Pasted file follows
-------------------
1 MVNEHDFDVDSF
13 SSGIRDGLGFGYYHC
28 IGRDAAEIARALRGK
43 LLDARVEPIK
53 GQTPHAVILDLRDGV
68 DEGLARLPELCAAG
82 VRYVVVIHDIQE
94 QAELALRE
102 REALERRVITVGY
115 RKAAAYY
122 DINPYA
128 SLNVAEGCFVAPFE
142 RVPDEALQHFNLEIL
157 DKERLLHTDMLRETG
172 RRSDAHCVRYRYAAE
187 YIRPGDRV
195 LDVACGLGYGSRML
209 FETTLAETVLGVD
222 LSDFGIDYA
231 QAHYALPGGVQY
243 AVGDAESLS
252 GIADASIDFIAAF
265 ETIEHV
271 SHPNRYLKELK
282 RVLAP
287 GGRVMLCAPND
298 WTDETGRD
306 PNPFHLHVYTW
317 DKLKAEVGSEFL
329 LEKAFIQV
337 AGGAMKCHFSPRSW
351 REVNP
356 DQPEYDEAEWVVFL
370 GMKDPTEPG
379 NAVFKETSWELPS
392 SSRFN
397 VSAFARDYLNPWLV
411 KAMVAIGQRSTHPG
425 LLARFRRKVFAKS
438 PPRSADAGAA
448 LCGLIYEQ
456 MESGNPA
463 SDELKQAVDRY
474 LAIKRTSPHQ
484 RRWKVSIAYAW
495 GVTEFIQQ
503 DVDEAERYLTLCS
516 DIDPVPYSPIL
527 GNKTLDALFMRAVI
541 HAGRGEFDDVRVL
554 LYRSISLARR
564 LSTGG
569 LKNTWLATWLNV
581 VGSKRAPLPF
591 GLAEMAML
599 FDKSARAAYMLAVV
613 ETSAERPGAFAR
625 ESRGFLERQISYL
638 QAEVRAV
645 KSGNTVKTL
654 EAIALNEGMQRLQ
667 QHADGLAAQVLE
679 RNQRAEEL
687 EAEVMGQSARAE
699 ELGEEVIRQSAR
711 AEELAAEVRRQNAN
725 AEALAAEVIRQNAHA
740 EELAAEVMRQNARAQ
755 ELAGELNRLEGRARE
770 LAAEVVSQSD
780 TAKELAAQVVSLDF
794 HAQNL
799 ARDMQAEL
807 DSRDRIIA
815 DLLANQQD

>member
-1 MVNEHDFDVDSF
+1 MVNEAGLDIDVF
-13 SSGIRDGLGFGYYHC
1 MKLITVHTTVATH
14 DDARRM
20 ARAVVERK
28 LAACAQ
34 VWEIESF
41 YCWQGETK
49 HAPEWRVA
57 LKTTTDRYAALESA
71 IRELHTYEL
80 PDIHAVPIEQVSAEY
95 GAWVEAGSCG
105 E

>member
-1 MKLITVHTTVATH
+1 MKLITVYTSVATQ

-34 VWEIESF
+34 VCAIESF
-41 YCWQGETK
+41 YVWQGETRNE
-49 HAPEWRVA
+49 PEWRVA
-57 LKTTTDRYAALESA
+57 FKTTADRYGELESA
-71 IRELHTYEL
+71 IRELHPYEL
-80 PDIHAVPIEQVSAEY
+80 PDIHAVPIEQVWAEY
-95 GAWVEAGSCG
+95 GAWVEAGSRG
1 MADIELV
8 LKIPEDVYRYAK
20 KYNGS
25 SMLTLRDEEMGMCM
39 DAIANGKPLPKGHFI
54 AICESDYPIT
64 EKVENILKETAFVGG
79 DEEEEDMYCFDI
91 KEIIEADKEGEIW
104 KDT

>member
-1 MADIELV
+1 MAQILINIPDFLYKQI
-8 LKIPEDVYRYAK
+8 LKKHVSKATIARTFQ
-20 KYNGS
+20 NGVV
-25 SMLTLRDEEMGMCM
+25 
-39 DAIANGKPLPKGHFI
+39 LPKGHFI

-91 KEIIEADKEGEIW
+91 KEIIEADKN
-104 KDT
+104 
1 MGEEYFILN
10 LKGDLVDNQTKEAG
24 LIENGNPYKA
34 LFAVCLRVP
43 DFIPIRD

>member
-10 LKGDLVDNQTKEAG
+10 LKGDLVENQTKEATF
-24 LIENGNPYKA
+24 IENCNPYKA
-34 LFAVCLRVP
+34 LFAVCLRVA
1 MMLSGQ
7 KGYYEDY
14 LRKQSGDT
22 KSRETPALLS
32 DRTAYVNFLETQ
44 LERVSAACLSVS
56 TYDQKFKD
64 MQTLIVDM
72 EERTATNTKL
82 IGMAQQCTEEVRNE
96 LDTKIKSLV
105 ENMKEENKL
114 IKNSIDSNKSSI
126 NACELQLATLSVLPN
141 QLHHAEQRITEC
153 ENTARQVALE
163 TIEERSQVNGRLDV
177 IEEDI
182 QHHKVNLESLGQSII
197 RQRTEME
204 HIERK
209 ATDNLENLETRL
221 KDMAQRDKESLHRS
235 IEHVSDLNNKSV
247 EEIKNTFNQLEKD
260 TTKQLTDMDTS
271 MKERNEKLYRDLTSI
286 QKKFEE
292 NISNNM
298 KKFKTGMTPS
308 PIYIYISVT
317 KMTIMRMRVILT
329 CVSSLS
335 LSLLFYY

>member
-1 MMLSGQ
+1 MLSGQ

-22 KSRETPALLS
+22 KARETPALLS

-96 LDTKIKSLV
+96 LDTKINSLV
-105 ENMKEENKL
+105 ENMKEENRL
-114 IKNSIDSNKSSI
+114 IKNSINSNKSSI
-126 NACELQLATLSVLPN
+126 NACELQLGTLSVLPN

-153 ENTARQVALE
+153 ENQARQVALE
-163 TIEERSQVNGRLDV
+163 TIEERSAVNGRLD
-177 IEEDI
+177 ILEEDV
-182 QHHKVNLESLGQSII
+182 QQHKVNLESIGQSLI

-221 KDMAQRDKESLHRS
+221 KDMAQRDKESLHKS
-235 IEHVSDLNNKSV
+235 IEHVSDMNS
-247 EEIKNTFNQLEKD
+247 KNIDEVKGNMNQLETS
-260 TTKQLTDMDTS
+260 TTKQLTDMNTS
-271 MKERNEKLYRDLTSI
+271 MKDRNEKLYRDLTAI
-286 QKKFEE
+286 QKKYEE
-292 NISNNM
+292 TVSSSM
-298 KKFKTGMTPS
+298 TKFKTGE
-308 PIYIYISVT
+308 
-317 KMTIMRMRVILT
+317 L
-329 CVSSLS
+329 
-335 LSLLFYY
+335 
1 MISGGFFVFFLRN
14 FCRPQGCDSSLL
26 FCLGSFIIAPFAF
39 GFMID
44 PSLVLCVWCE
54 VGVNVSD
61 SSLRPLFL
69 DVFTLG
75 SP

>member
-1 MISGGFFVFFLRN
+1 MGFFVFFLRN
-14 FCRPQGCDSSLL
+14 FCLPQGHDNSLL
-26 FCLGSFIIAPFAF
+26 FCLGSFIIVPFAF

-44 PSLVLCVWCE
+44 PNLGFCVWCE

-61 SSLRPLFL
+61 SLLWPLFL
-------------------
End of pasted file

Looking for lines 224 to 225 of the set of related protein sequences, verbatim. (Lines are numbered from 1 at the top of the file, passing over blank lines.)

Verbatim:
+335 
1 MISGGFFVFFLRN